Superstar coaches Chance the Rapper, Dan + Shay, John Legend and Reba McEntire are vying to have the best group of singers on “The Voice” this season, but Team Reba has a clear advantage.

Elyscia Jefferson and L. Rodgers — who both hail from Baltimore — rocked their blind auditions and filled the last spots on the country superstar’s squad in this week’s back-to-back episodes of the reality competition series.

“It feels really good to know I have another talent from my hometown on my team,” Jefferson told The Banner.

The 20-year-old, raised in Owings Mills and now residing in the Glen Burnie area, was surrounded by music growing up. Her father was a musician with a studio in their basement, and her grandfather owned a church where she sang gospel.

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“Since then I’ve just been diving deep into music, falling in love with it and figuring out what it means to me,” Jefferson said. “I just had to find my own pocket with it and where I fit in.”

She fit in seamlessly, it appears. She joined her family’s band, Sound Connection, at 17. At the request of her father, she learned Michael Jackson’s “P.Y.T. (Pretty Young Thing)” — the song she performed during her blind audition on “The Voice” last week.

“I chose that song because it puts me in another zone when I perform it,” she said. “It makes you want to get up and dance, and it just feels so good. I figured it was a once-in-a-lifetime moment so when I was onstage all I could do was have fun, kill it and put passion into it. Now the rest is history.”

Jefferson’s high-energy performance received a chair turn from everyone but Legend, who said he regretted his decision and compared her to R&B superstar Brandy. Chance the Rapper praised Jefferson’s tone, while Dan + Shay said her talent was “effortless” and complimented her vibrato. But it was McEntire who came out on top, to the visible surprise of Jefferson’s parents. “You inspire me; you’re young and incredibly talented,” the three-time Grammy Award winner said.

Jefferson said she picked McEntire as her coach because of the songstress’ vocal skills, star power and longevity in the music industry.

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For Rodgers, McEntire was always the goal. The 34-year-old revealed that, even in her preproduction interviews, she said, “the other guys are really great, but I really want Reba.”

Rodgers, 34, discovered her passion for singing when she was 4 years old after her father, a guitar player, overheard her singing along to Disney’s “The Little Mermaid.” She eventually started training at an early-childhood music program at the Peabody Institute and went to college at the American Musical and Dramatic Academy in New York for musical theater.

For her performance in front of some of the music industry’s biggest names, Rodgers chose the Rolling Stones’ “Wild Horses,” which she found fitting for the moment.

“When I talk about storytelling, expressing emotion and being transparent and vulnerable, those are some of my biggest things as a singer,” she said. “The words are so good. Wild horses couldn’t drag me away from this dream of being an artist, so it was perfect.”

It was a high-stress audition. With two teams already full, only Legend and McEntire were up for grabs. No chairs had turned as Rodgers was finishing her song, so she let out a series of high notes — and McEntire spun around with roughly three seconds to spare.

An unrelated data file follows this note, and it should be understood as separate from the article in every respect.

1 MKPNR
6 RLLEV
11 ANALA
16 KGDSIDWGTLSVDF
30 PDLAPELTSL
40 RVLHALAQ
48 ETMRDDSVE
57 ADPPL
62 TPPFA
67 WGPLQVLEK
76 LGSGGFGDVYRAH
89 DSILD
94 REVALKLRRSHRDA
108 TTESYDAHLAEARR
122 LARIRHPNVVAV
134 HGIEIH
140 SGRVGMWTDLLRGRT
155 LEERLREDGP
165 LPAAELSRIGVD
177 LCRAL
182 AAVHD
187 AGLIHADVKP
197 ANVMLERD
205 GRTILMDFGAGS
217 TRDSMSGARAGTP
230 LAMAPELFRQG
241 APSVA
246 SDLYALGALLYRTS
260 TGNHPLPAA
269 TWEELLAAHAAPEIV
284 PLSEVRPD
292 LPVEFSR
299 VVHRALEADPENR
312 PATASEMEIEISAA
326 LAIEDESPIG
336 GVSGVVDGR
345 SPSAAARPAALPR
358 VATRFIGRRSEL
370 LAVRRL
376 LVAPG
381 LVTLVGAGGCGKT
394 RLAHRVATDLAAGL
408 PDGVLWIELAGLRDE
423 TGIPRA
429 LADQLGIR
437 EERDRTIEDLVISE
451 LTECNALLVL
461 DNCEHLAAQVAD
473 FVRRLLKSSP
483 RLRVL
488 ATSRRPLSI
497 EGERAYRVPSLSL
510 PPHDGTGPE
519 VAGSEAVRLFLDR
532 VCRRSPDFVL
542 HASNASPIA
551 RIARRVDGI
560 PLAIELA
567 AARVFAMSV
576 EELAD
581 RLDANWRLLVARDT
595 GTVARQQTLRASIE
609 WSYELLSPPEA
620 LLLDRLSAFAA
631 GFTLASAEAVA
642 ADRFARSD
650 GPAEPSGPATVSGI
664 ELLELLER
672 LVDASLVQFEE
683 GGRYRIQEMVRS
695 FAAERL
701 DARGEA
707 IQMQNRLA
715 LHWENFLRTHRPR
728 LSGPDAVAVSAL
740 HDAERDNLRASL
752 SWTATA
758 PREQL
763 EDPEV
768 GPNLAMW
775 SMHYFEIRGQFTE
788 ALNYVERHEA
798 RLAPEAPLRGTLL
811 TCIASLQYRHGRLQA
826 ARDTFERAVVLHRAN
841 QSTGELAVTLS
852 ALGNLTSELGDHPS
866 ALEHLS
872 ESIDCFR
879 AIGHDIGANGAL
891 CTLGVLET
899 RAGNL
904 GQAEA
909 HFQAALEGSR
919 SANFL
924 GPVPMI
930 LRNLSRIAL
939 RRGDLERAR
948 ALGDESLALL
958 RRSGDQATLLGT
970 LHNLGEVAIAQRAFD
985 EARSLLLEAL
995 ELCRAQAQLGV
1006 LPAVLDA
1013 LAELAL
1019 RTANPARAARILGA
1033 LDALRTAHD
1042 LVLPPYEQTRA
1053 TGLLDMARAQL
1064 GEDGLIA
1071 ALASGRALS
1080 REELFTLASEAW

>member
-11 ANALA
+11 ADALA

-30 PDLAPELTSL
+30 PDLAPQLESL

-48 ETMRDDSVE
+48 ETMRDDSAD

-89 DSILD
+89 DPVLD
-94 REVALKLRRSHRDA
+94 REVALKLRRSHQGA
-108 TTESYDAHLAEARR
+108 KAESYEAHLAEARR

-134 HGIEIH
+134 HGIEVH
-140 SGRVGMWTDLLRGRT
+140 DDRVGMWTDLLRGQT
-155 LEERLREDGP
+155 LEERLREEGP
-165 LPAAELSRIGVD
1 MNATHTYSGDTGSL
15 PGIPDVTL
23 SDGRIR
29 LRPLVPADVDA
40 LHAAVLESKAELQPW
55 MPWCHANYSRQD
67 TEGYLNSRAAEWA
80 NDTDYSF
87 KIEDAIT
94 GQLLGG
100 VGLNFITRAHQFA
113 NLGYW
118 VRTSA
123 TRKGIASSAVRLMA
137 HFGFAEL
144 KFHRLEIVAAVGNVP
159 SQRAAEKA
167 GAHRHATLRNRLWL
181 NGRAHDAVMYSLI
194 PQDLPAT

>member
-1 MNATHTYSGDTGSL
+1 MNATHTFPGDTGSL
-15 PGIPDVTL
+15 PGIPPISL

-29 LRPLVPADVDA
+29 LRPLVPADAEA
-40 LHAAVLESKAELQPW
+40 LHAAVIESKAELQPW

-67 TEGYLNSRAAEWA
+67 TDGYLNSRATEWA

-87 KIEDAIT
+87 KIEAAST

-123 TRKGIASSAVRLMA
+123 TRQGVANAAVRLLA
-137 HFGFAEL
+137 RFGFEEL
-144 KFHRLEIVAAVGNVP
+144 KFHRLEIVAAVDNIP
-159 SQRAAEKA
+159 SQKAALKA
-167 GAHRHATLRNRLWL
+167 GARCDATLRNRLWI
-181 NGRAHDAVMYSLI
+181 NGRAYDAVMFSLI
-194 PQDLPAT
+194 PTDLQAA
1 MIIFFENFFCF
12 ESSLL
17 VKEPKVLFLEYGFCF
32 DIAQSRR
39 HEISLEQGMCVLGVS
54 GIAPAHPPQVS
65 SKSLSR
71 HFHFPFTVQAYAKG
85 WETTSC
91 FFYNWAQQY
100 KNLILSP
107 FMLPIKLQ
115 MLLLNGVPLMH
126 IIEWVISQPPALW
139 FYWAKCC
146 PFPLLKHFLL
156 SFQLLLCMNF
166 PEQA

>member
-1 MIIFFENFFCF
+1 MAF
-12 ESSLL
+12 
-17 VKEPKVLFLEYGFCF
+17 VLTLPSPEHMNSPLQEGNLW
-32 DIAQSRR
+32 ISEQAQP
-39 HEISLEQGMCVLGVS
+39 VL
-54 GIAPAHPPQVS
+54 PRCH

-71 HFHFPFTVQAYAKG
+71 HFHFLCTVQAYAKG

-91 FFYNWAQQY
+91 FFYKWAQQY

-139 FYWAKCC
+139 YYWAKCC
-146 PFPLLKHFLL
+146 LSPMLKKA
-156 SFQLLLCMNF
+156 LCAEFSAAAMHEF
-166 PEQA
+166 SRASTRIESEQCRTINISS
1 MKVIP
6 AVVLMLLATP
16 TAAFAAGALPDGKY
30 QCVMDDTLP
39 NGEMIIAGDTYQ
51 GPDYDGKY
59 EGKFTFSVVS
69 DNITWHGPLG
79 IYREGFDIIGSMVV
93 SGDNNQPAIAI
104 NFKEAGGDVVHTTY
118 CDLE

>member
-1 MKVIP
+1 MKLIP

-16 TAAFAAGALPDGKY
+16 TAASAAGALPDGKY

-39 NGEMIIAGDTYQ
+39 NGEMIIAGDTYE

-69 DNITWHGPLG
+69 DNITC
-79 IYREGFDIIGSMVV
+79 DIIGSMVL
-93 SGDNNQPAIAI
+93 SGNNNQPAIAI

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As McEntire called Rodgers a “powerhouse,” Rodgers couldn’t hold back her admiration. “You have touched my soul throughout my entire life. My wife and I are currently rewatching ‘Reba.’ I love all of you so much,” she said as she gestured at the other judges before turning back to McEntire, “but I gotta say you’re my favorite.”

Rodgers told the crowd that she has autism, “so if I seem a little odd, it’s OK, my brain just works a little bit differently than everybody else’s.” Legend, who said her “vibe is very infectious,” immediately responded that her autism is her “superpower.”

Rodgers said that interaction gave her a “sense of validation. Even though I don’t look for validation as an artist, that moment made me really happy and proud.”

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Although “The Voice” is used to help with professional singing careers, Rodgers’ personal life has already been affected by it. She said she has several new friends from her team, including Ashley Bryant, who is having a wedding that Rodgers may sing at, and, of course, Jefferson.

“How cool is it that we have two badass Baltimore women?” Rodgers said, barely containing her excitement. “I’ve probably watched Elyscia’s audition more than I’ve watched my own. I actually wanted to try to sneak into the studio to watch her audition when she told me what she was performing because that’s one of my favorite songs and she killed it.”

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Jefferson said she “already loved L. Rodgers instantly after meeting, but when she told me she was from Baltimore I knew that it was just fate for us to connect.”

Even on a national television show and a team coached by one of Nashville’s biggest stars, the Smalltimore factor is in full effect on “The Voice.”

“It’s just so funny but also cool to see how much of a small world that Baltimore is,” Jefferson said. “Just to see the talent that comes from our city.”

Taji Burris has covered the Baltimore music scene since 2015 for outlets such as The Working Title and The 4th Quarter, and now at the Baltimore Banner.

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